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  1. Traditional pop - Wikipedia

    en.wikipedia.org/wiki/Traditional_pop_music

    Traditional pop (also known as classic pop and pre–rock and roll pop) is Western popular music that generally pre-dates the advent of rock and roll in the mid-1950s. The most popular and enduring songs from this era of music are known as pop standards or American standards.

    • Advent of rock and roll

      With the growing popularity of rock and roll in the 1950s,...

    • Revival

      The appearance of the lounge subculture in the mid-1990s in...

  2. Category:Traditional pop music - Wikipedia

    en.wikipedia.org/wiki/Category:Traditional_pop_music

    Pages in category "Traditional pop music" This category contains only the following page. This list may not reflect recent changes ().

  3. Traditional pop, also called standard music, is a genre (or type) of Western popular music that was popular before the beginning of rock and roll in the middle of 1950s. The most popular and ever-lasting songs during this period of music are also known as pop standards or American standards.

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  5. Pop music - Wikipedia

    en.wikipedia.org/wiki/Pop_music

    Pop is a genre of popular music that originated in its modern form during the mid-1950s in the United States and the United Kingdom. The terms popular music and pop music are often used interchangeably, although the former describes all music that is popular and includes many disparate styles.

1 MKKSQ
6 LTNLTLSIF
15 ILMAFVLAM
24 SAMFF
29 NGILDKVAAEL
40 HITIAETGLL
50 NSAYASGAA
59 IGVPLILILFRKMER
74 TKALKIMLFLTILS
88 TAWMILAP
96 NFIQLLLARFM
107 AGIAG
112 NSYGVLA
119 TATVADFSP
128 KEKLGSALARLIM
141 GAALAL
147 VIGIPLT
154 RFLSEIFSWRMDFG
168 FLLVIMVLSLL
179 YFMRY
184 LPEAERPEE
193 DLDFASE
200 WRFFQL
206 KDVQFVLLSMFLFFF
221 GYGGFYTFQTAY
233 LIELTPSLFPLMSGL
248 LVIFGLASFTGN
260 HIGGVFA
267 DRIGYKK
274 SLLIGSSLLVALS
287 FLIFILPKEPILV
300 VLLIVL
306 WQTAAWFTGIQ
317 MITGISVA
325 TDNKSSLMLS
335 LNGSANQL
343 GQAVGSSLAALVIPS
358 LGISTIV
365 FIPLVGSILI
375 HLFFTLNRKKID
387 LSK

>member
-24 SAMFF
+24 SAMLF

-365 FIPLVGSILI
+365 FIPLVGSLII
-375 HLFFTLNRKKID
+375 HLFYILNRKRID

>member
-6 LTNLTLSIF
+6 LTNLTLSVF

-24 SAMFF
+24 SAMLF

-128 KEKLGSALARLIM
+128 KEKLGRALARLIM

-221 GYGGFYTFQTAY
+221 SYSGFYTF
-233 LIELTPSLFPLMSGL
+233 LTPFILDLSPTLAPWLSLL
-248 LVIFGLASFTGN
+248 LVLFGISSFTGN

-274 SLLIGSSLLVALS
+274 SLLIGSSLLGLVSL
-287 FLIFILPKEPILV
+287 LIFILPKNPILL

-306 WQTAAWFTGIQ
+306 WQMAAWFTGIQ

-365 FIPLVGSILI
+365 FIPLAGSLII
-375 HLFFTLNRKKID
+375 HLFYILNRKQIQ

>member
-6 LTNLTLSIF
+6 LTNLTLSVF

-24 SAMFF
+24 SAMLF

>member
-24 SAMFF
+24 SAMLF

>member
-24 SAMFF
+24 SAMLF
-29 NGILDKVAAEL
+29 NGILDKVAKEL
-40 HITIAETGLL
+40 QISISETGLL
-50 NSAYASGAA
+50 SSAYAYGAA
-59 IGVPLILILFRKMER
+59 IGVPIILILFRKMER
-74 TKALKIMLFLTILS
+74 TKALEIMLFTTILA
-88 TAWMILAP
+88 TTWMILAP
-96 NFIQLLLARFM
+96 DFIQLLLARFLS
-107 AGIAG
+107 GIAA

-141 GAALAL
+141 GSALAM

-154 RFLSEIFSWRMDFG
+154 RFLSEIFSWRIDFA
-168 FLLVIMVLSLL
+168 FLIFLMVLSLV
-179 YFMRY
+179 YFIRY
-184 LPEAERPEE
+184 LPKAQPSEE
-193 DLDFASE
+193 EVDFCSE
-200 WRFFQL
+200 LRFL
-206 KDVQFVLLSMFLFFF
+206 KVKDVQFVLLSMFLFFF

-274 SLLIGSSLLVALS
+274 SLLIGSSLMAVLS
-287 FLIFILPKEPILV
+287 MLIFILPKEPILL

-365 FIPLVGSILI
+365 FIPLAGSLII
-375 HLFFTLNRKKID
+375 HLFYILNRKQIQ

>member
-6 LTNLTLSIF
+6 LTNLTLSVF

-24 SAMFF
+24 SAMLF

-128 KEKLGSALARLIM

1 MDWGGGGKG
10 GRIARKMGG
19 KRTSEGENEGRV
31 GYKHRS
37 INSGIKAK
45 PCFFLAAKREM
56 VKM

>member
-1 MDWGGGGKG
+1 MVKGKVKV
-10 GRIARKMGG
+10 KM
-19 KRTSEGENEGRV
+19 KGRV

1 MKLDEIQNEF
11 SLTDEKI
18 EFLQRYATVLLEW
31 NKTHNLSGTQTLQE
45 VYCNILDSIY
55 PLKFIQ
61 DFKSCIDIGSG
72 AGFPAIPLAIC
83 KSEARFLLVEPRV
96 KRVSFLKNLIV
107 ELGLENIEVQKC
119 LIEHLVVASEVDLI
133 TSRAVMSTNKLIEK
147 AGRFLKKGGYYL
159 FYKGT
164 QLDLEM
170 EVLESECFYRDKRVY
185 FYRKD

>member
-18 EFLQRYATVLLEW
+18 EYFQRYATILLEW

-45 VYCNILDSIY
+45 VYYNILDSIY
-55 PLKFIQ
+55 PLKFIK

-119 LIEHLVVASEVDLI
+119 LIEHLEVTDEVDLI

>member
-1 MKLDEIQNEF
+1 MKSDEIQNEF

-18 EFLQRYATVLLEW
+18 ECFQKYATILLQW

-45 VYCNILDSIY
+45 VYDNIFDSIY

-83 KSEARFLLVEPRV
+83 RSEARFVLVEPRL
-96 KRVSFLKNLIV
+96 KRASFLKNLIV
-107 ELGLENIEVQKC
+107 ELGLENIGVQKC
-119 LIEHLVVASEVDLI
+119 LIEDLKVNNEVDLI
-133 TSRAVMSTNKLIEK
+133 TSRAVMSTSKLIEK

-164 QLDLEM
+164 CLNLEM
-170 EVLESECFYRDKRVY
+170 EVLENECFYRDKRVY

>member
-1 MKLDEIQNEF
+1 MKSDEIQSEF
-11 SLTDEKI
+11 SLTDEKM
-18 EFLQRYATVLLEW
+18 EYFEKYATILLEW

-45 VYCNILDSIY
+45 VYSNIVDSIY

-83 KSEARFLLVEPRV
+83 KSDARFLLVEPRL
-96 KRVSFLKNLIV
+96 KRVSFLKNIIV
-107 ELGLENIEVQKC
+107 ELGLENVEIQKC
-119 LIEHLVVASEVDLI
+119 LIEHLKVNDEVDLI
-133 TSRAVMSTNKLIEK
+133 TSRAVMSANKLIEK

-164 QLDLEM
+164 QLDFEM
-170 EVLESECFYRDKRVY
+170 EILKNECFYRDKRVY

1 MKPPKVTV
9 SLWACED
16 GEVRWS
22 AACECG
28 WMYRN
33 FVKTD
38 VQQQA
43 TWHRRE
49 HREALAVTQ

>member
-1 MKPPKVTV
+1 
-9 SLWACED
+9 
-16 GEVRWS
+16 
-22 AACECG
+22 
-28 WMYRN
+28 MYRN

6. Category:Traditional pop music singers - Wikipedia

    en.wikipedia.org/wiki/Category:Traditional_pop...

    Pages in category "Traditional pop music singers" The following 200 pages are in this category, out of approximately 310 total. This list may not reflect recent changes ().

    • Origins
    • Mid-1940S to Mid-1950S: Height of Popularity
    • Late 1950s to 1960s: Decline of Traditional Pop
    • Advent of Rock and Roll
    • Current Adherence to Traditional Pop
    • See Also
    • External Links

    Clas­sic pop in­cludes the song out­put of the Broad­way, Tin Pan Alley, and Hol­ly­wood show tune writ­ers from ap­prox­i­mately World War I to the 1950s, such as Irv­ing Berlin, Vic­tor Her­bert, Harry War­ren, Harold Arlen, Jerome Kern, George Gersh­win and Ira Gersh­win, Richard Rodgers, Lorenz Hart, Oscar Ham­mer­stein, Johnny Mer­cer, Dorothy Fields, Hoagy Carmichael, Cole Porterand many oth­ers.

    The swing era made stars of many pop­u­lar singers in­clud­ing the young Frank Sina­tra, Bing Crosby, Dinah Shore, Jo Stafford, Perry Como, Peggy Lee, Patti Page, and David Whit­field. Two no­table in­no­va­tions were the ad­di­tion of string sec­tions and or­ches­tral arrange­ments and more em­pha­sis on the vocal performance.The ad­di­tion of lush strings can be heard in much of the pop­u­lar music through­out the 1940s and 1950s. In the early 1950s as the dom­i­nance of swing gave way to the tra­di­tional pop music era, many of the vo­cal­ists as­so­ci­ated with swing bands be­came even more pop­u­lar, and were cen­tral fig­ures in pop­u­lar music.